When the pandemics started, my first though was: who will be on the losing side when this is over? Unfortunately the answer to this question is very simple: women, youth and ethnic minorities are those who are suffering the worst consequences, in terms of social and economic consequences. But what about their intersections?
My recent article on Frontiers in Sociology reviews the preliminary results from live survey and first investigation, confirming that intersectionality is an effective analytical framework to understand the current situation. Using a fractal metaphor, the articles shows how social and economic consequences of pandemics are worst, when multiple disadvantaged positions collide for the same individual.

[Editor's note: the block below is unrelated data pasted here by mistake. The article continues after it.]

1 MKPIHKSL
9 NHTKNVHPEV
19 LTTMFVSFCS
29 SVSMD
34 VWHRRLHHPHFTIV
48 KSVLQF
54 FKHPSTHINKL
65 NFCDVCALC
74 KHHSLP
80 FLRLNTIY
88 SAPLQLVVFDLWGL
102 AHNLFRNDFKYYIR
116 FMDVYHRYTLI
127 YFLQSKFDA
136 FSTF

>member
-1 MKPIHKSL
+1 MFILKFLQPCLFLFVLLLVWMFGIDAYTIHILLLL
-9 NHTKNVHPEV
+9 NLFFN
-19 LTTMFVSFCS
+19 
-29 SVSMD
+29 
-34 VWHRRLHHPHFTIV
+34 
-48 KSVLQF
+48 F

This article represents only one first step in a line of investigation that I would like to develop more in the next years. Contact me if you have good ideas on this, we shall collaborate! The article (in English) is available in #openaccess on Frontiers and it is part of the research topic “The Intersections of Economic Insecurity, Non-Standard Employment and Gender in Southern Europe” that I am editing with Christiana Ierodiakonou (University of Cyprus).